Brooke Astor, the itinerant soldier's daughter who married her way into the top echelon of Manhattan society and then gave away a fortune, died Monday. She was 105.
Astor died of pneumonia at Holly Hill, her more than 60-acre country estate overlooking the Hudson River in New York, said Kenneth Warner, a lawyer for her son, Anthony D. Marshall.
In a life with many chapters, Astor's final days took on the air of a Victorian tragedy as her grandson Philip Marshall accused his octogenarian father of taking advantage of the frail philanthropist and failing to ensure that the once fiercely independent Astor received proper care, including medications.
In late July 2006, a Manhattan Supreme Court judge removed Marshall, a onetime Broadway producer and former U.S. ambassador to Kenya, as her legal caretaker in favor of Astor's longtime friend and society protege Annette de la Renta, wife of the fashion designer Oscar de la Renta. Astor was then hospitalized briefly and, upon her release, went to her Westchester County estate, where she remained until she died.
Marshall released a statement through his lawyer saying, "I have lost my beloved mother, and New York and the world have lost a great lady. She was one of a kind in every way. Her tombstone will be inscribed with the words she specifically asked for: 'I had a wonderful life.' "
The family dispute is destined to flare up with her death. Under the agreement that removed Marshall as guardian, legal disputes over the will -- which allegedly includes a forged amendment -- are to be wrangled over in New York Surrogate's Court.
The scandal, and the underlying fight over money, contrasts sharply with Astor's legacy as a leading light in Manhattan's high society -- her dinner parties were known for drawing together the power brokers of politics and business -- and the doyenne of New York philanthropy, a role that she often wryly observed had turned her into "a public monument."
In a statement Monday, New York Mayor Michael Bloomberg called Astor "a quintessential New Yorker and one of the great philanthropists of our time. Tens of thousands of New Yorkers were the beneficiaries of Mrs. Astor's good will and kind nature, many unaware of the origins of the donations."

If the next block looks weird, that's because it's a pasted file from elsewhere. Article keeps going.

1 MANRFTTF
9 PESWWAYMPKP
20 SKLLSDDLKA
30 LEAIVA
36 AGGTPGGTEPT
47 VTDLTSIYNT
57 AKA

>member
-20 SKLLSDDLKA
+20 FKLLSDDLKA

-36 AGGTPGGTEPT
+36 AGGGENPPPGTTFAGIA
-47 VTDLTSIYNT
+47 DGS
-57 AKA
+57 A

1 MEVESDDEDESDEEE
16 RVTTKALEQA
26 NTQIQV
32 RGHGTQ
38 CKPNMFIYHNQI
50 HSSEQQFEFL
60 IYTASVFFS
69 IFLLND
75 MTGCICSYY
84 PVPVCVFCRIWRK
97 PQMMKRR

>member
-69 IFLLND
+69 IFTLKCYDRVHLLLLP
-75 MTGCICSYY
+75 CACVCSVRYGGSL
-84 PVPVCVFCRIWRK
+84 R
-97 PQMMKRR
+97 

Astor's wealth came from Vincent Astor, her third and last husband and a direct descendant of John Jacob Astor, believed to be the nation's first millionaire, who made his post-Revolutionary War fortune in fur trading and early New York City real estate.
His descendants, John Jacob Astors II, III and IV, turned that family stake into a formidable fortune in the 19th century, paralleling New York City's emergence as a world center and integrating the family name into Manhattan itself, from the Waldorf-Astoria Hotel to Astor Place.
John Jacob Astor IV was aboard the Titanic in 1912 when it sank in the icy North Atlantic, and with his death his eldest son, Vincent, left Harvard College to take control of the family fortune, estimated then at $87 million.
Upon Vincent Astor's death in 1959, Brooke Astor received $2 million and the interest income from an additional $65 million, about half of his estate, the principal of which will be disposed of in her will.
Vincent Astor willed the other half of his estate to his namesake foundation devoted to "alleviating human misery," and over the next three decades Brooke Astor doubled its holdings even as she gave away, ultimately, nearly $200 million to New York City organizations and projects that she had first personally inspected for suitability.
For Astor, dispersing her husband's wealth within New York City was akin to scattering the ashes of the dead over a homeland. The money, she reasoned, had been made mostly in New York City, so that's where it should go.
Astor was a lifelong reader and the author of four books. Reflecting that interest, the New York Public Library was a prime beneficiary of her largesse. But Astor's projects ran the gamut, including creating outside "living room" parks for public housing complexes, renovating subway stations, paying for pet care for low-income elderly New Yorkers and providing the recently homeless with furniture for new apartments.
Astor was born Roberta Brooke Russell on March 30, 1902, in Portsmouth, N.H., where her father, a Marine, was stationed. An only child, she was reared mostly overseas -- China, Panama, Santo Domingo and Hawaii -- as her father moved from posting to posting (he eventually served as high commissioner to Haiti and was the Marine Corps commandant from 1932-34).